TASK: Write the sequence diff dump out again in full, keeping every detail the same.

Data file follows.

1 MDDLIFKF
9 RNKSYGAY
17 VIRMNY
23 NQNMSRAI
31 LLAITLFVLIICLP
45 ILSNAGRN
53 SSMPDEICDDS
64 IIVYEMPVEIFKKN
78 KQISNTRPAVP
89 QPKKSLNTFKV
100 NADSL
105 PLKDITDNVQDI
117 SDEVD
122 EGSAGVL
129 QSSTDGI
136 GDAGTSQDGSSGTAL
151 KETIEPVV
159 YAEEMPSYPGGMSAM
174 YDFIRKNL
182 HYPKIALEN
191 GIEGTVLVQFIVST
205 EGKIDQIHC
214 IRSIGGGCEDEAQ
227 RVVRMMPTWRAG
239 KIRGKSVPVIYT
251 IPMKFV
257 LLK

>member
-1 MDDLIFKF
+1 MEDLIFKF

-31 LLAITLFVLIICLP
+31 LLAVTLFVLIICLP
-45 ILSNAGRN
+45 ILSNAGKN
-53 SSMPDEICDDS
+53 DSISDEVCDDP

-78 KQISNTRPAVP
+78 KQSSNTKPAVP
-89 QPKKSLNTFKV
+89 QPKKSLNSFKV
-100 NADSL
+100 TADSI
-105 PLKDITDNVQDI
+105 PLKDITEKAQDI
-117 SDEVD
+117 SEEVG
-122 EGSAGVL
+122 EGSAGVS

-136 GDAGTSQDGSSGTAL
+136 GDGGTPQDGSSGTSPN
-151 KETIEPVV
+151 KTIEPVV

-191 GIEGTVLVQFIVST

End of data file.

1 MDDLIFKF
9 RNKSYGAY
17 VIRMNY
23 NQNMSRAI
31 LLAITLFVLIICLP
45 ILSNAGRN
53 SSMPDEICDDS
64 IIVYEMPVEIFKKN
78 KQISNTRPAVP
89 QPKKSLNTFKV
100 NADSL
105 PLKDITDNVQDI
117 SDEVD
122 EGSAGVL
129 QSSTDGI
136 GDAGTSQDGSSGTAL
151 KETIEPVV
159 YAEEMPSYPGGMSAM
174 YDFIRKNL
182 HYPKIALEN
191 GIEGTVLVQFIVST
205 EGKIDQIHC
214 IRSIGGGCEDEAQ
227 RVVRMMPTWRAG
239 KIRGKSVPVIYT
251 IPMKFV
257 LLK

>member
-1 MDDLIFKF
+1 MEDLIFKF

-31 LLAITLFVLIICLP
+31 LLAVTLFVLIICLP
-45 ILSNAGRN
+45 ILSNAGKN
-53 SSMPDEICDDS
+53 DSISDEVCDDP

-78 KQISNTRPAVP
+78 KQSSNTKPAVP
-89 QPKKSLNTFKV
+89 QPKKSLNSFKV
-100 NADSL
+100 TADSI
-105 PLKDITDNVQDI
+105 PLKDITEKAQDI
-117 SDEVD
+117 SEEVG
-122 EGSAGVL
+122 EGSAGVS

-136 GDAGTSQDGSSGTAL
+136 GDGGTPQDGSSGTSPN
-151 KETIEPVV
+151 KTIEPVV

-191 GIEGTVLVQFIVST